The era of sexual harassment against women in the workplace did not end last week. But the resolution of former Fox News anchor Gretchen Carlson's lawsuit provides a high-profile warning to the powerful and predatory: Don't be so certain you'll be able to brush off an accusation or slink away with your reputation intact in exchange for writing a check.
That message is the big news in Carlson's settlement of her suit against dethroned TV titan Roger Ailes. Yes, the Fox News chairman, who played a role in propagating the modern conservative movement, was ousted from his position, as he should have been. And yes, Carlson got a huge check to end the litigation: a reported $20 million. But what we also hope resonates is the public apology Carlson received, which cited her talent and professionalism, and then acknowledged that at Fox exemplary ability didn't guarantee equal treatment. Carlson still got harassed by the boss.
What parent company 21st Century Fox wrote:
"During her tenure at Fox News, Gretchen exhibited the highest standards of journalism and professionalism. She developed a loyal audience and was a daily source of information for many Americans. We are proud that she was part of the Fox News team. We sincerely regret and apologize for the fact that Gretchen was not treated with the respect and dignity that she and all of our colleagues deserve."
The statement provided no details, not even Ailes' name, another shortcoming typical of the way corporations historically have confronted these allegations. They'd prefer to take minimal action to end a crisis than rip off the bandage and examine cultural rot. Frequently, settlements of these types avoid apologies or acknowledgment of wrongdoing. Which is why Fox's apology stands out: This is a major media organization with profound influence on the country's political and cultural climate — and it acknowledges wrongdoing. Fox said Carlson, like other women at the network, deserved to be treated with respect and dignity. She just wasn't.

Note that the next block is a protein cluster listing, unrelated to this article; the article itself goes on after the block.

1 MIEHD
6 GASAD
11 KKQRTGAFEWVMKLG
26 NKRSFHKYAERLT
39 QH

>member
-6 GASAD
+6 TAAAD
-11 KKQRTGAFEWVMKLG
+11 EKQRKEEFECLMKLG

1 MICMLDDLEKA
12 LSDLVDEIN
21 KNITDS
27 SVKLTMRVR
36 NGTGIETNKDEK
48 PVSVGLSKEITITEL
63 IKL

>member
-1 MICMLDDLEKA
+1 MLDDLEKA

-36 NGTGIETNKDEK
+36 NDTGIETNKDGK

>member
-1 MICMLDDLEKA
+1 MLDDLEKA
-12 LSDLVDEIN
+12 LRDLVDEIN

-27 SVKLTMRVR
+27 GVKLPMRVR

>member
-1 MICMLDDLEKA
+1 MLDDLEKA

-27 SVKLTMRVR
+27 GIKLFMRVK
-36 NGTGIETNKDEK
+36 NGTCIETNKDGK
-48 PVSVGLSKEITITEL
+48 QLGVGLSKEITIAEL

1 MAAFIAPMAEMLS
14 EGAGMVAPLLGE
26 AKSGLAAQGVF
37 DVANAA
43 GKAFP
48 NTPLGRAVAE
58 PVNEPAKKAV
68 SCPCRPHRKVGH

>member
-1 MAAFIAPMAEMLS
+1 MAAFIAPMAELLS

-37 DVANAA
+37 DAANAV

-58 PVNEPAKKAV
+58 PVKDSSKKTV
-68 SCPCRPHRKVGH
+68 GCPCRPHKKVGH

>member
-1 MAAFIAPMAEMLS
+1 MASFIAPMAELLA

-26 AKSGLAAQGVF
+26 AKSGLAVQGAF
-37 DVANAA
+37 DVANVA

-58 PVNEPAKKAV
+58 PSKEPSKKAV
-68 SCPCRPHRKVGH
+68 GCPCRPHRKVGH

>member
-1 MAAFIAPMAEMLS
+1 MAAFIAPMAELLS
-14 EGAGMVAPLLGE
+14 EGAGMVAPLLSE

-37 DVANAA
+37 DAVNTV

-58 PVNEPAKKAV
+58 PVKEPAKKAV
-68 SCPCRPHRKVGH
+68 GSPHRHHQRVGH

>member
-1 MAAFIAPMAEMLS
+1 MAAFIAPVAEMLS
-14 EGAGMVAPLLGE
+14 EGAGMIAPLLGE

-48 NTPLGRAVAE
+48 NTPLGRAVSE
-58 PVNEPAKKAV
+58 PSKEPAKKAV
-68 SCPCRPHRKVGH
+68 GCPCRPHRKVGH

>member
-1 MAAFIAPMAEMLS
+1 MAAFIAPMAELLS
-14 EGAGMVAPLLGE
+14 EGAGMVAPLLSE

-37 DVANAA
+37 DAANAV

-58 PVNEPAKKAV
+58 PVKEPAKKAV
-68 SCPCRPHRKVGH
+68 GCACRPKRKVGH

Much of what we know comes from the lawsuit Carlson filed against Ailes. Carlson alleged that when she complained to Ailes about the hostile and sexist atmosphere on the set of Fox & Friends, Ailes called her a "man hater" and advised her to "get along with the boys." In his own polluted mind, that advice to "get along" apparently involved Ailes. Carlson alleged in the suit that he ogled her and said at one point, "I think you and I should have had a sexual relationship a long time ago and then you'd be good and better and I'd be good and better." In retaliation against Carlson for her complaints, the suit alleges, Ailes took away important interview assignments and reduced her airtime.
That Carlson dared to file a lawsuit at all may be the most significant step toward stopping workplace harassment. Her decision to take on a powerful boss led to complaints by other female employees at Fox of Ailes' predatory behavior, which he has denied. Carlson thanked "all the brave women" who came forward to tell their own stories or supported her. There were reports that at least two other female employees reached settlements with Fox. Those settlements reportedly followed statements the women made to a New York law firm investigating the accusations against Ailes. If there is more action the network needs to take, we hope Fox does it.
What actions would guarantee that all employees are treated equally, and that sexual harassment in particular won't be tolerated? There are none. But time — the passing of new generations into authority — helps because ultimately that's how cultures change. Short of that, it's important to see that offenders are held accountable and that bad behavior, especially by powerful figures, is loudly and publicly rebuked.